I mean what’s not to love, it’s perfect cake covered in chocolate icing then rolled in coconut. I like them so much I’ll even eat the ones you get pre-packaged from the supermarket. But we all know homemade is best.

I won’t lie they can be fiddly and a bit messy to make . You also need 24 hours to make them. This is because you need to freeze the cake. What’s that skip, why freeze the cake? Well you can ice the outside of a cake pretty well as soon as its cooled from the oven, but cut the cake and icing is not a fan of sticking to the crumbly insides. However freeze the cake and voilà the cut sides aren’t crumbly when frozen.

So righty O let’s make lamingtons

You’re going to need cake which is going to need butter and sugar

we’re adding the usual eggs, vanilla, milk and flour and mxing with our butter and sugar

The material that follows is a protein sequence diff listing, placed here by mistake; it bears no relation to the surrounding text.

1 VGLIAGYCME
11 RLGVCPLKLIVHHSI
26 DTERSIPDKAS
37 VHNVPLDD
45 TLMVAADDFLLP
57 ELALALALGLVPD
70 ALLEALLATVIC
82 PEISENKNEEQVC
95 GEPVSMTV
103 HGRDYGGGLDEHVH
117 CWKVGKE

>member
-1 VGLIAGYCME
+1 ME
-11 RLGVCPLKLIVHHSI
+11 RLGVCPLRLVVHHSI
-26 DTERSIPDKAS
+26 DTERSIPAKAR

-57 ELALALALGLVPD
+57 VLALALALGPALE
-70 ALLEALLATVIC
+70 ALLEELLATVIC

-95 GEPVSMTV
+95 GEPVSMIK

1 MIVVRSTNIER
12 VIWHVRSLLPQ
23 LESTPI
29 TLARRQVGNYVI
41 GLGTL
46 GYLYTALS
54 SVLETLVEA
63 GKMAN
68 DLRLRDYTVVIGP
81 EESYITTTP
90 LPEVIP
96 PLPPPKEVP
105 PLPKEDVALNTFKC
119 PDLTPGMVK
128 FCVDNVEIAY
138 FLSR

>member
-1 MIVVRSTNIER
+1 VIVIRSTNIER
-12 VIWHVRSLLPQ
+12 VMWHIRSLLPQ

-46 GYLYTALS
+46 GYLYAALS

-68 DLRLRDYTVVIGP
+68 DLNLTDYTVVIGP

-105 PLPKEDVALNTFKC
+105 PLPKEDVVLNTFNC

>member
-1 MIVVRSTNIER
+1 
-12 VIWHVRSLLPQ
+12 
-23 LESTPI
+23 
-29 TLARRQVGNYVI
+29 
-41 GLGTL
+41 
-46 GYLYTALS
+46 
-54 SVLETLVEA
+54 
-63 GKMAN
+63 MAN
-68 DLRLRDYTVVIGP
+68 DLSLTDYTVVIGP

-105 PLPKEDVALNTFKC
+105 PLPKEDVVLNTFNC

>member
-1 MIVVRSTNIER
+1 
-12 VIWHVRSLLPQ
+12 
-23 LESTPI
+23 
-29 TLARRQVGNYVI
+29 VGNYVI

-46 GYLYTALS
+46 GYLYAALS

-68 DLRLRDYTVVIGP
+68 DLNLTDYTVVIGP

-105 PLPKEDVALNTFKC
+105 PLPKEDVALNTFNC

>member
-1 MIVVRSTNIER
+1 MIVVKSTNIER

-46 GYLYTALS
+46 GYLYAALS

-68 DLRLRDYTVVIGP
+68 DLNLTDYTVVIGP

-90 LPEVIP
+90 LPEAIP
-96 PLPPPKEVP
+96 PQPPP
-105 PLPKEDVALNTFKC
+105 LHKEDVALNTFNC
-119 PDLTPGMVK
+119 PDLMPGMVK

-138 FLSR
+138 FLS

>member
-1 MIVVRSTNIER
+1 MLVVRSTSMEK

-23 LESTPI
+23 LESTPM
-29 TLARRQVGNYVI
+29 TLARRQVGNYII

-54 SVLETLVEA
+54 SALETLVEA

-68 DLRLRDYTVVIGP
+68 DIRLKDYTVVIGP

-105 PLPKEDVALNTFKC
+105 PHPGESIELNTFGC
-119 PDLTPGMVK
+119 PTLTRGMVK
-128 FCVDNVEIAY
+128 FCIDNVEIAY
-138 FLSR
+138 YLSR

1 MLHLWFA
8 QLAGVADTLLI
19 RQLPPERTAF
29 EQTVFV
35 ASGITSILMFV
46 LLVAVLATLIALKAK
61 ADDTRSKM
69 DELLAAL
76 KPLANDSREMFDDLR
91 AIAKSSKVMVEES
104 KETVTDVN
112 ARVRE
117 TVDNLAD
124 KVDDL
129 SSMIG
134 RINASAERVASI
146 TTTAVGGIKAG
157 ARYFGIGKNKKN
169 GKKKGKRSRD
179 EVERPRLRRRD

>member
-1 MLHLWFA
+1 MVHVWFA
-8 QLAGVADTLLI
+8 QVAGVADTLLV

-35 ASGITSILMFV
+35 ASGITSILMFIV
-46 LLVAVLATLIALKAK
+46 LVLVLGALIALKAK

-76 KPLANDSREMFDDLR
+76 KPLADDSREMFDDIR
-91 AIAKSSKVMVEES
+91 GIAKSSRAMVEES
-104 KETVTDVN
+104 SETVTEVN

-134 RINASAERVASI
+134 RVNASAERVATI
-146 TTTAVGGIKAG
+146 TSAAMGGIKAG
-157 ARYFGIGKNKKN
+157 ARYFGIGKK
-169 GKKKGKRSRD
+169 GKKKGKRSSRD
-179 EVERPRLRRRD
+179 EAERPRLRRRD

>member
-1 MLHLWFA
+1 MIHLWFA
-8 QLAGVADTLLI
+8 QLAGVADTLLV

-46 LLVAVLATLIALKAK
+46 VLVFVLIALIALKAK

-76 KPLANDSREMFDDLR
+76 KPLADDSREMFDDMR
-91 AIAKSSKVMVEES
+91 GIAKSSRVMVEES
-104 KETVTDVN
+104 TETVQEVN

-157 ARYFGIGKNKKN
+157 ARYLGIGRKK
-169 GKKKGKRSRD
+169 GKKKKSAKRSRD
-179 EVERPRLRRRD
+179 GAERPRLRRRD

an assitant in the form of a child is good and enhances the whole messy factor

chocolate icing!!

Lamingtons – recipe adapted from Super Food Ideas April 2002

Butter cake

125g butter

3/4 cup sugar

2 eggs (room temp is best)

1/2 tsp vanilla

2 cups SR flour

1/2 cup milk

Preheat Oven to 180 degrees C

cream butter and sugar together

add eggs one at time beating well after each egg. Beat in Vanilla

add 1/2 the flour, then 1/2 the milk. The repeat with remaining flour and milk. Mix until all combined.

pour batter into baking paper lined 18 x28 cm slab tin

Bake for about 30 mins or until a skewer comes out clean

Turn out onto a wire rack. Once cool wrap in cling wrap and freeze

Just before you need to ice them, take cake out of freezer and chop into desired sizes (usually square)

Chocolate icing

500 g icing sugar

1/3 cup cocoa

1/2 cup milk

15 g butter chopped

4 cups desiccated coconut

sift the icing sugar and cocoa into a heat proof bowl. Add milk and butter

stand bowl over a saucepan of hot water. Stir until all combined and nice and smooth

Holding each piece of cake on a fork one at a time dip them in the icing until completely covered in icing. Let excess drip off then roll in coconut.